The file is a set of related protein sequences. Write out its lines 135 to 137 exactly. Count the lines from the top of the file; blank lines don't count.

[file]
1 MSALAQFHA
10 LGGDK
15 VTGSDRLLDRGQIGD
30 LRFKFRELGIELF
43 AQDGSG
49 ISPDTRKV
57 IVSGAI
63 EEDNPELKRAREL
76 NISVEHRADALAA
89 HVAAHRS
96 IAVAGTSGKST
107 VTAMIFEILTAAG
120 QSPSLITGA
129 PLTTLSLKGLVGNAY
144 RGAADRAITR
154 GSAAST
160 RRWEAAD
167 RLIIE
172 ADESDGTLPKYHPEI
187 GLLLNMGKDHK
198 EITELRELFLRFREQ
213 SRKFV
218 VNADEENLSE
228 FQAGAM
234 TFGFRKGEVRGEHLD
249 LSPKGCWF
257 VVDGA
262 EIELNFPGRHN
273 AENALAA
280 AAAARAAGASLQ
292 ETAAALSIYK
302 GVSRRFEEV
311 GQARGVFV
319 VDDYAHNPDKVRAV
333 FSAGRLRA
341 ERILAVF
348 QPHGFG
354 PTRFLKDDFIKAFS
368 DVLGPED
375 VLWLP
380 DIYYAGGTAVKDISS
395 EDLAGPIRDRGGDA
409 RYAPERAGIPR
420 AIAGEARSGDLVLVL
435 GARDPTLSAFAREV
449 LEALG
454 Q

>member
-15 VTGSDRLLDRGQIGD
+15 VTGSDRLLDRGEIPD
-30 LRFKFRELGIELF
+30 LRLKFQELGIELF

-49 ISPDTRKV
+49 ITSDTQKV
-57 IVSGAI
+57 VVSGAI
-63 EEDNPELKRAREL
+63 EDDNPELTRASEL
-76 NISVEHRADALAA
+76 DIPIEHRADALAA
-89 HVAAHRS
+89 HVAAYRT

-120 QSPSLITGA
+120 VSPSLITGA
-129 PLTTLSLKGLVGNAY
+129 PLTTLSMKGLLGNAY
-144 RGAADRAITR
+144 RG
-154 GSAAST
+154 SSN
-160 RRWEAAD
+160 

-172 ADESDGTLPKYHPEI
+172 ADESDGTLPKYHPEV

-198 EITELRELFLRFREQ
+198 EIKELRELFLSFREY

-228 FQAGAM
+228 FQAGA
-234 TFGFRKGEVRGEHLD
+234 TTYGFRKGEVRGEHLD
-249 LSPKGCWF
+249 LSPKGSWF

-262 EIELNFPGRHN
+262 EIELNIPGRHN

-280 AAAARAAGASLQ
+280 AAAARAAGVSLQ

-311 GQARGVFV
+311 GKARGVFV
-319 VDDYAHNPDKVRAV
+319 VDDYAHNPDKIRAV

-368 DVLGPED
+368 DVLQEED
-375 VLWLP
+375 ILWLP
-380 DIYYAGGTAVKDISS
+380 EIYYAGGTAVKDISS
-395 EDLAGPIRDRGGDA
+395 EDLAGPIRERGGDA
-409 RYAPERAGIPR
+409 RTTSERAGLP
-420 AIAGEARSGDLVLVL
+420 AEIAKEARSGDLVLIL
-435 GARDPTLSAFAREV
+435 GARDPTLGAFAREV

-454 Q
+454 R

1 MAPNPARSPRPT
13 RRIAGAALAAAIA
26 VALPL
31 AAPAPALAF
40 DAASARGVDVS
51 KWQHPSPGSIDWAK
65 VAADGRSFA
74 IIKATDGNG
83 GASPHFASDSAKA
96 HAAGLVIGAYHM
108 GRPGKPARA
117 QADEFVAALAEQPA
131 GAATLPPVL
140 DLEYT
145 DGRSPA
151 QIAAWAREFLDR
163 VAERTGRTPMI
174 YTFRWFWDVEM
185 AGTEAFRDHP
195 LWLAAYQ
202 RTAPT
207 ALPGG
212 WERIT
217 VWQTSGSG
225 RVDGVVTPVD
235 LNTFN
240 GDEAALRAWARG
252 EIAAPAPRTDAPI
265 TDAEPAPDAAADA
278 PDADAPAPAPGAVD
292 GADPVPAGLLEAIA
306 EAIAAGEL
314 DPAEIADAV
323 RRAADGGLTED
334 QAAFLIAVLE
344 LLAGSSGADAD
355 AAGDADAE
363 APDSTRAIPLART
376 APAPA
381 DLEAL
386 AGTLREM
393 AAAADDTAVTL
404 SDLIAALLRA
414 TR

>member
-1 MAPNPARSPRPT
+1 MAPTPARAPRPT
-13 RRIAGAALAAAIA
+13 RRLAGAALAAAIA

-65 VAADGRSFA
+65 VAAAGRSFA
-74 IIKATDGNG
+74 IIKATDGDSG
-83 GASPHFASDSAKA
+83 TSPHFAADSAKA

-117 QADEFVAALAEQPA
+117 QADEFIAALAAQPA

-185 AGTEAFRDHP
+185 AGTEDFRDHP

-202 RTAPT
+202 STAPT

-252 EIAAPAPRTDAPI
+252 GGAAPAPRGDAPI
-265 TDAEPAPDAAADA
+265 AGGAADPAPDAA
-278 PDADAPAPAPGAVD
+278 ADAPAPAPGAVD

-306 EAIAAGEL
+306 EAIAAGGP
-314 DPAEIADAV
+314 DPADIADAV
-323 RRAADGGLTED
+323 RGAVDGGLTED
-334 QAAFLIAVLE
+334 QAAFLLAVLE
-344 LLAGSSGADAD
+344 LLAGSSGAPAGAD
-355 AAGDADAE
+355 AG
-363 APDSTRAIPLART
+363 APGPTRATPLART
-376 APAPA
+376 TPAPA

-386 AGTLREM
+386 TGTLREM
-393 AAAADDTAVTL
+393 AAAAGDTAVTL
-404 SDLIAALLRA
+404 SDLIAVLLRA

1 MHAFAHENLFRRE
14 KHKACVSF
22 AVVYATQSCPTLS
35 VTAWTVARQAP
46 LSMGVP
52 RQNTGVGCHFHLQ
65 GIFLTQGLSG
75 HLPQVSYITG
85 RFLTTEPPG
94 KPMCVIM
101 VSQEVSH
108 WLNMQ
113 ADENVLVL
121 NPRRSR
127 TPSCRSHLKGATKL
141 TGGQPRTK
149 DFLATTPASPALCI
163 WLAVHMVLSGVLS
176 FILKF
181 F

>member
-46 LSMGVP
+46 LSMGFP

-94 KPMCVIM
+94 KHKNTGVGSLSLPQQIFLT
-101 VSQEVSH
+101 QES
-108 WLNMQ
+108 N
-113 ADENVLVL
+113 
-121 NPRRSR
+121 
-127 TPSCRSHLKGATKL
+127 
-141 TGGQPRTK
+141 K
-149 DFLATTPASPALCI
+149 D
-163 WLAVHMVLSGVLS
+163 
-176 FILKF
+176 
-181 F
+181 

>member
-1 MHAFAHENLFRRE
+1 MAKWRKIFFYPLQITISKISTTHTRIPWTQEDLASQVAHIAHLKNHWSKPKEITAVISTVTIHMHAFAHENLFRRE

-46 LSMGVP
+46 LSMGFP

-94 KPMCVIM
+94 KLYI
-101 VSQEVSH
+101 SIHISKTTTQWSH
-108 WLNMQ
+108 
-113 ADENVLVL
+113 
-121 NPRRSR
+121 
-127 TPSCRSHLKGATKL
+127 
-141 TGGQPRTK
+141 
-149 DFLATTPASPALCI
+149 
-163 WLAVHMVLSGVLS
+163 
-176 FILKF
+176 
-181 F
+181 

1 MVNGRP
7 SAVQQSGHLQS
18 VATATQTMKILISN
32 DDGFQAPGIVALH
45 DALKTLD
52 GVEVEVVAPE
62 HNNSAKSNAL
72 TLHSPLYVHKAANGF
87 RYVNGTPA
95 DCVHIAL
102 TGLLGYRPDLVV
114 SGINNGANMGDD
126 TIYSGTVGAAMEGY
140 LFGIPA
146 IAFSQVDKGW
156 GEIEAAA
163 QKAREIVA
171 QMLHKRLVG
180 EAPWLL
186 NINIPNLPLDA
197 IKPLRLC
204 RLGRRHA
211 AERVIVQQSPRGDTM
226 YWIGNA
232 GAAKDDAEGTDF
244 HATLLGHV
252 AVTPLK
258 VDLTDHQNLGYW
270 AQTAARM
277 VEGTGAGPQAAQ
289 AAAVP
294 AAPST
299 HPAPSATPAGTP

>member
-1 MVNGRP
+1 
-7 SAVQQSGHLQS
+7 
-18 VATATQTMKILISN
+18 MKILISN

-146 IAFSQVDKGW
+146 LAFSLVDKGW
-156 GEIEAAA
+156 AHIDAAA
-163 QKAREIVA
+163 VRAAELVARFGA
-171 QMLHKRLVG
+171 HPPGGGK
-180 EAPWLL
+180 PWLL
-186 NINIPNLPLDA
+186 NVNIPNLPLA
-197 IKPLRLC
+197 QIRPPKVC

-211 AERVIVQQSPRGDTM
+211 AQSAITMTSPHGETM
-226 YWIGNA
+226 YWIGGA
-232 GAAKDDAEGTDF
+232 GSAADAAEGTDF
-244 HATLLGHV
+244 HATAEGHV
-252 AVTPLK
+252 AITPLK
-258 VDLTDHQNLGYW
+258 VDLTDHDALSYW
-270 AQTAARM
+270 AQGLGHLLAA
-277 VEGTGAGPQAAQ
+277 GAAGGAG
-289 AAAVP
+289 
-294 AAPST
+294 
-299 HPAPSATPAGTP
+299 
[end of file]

265 TDAEPAPDAAADA
278 PDADAPAPAPGAVD
292 GADPVPAGLLEAIA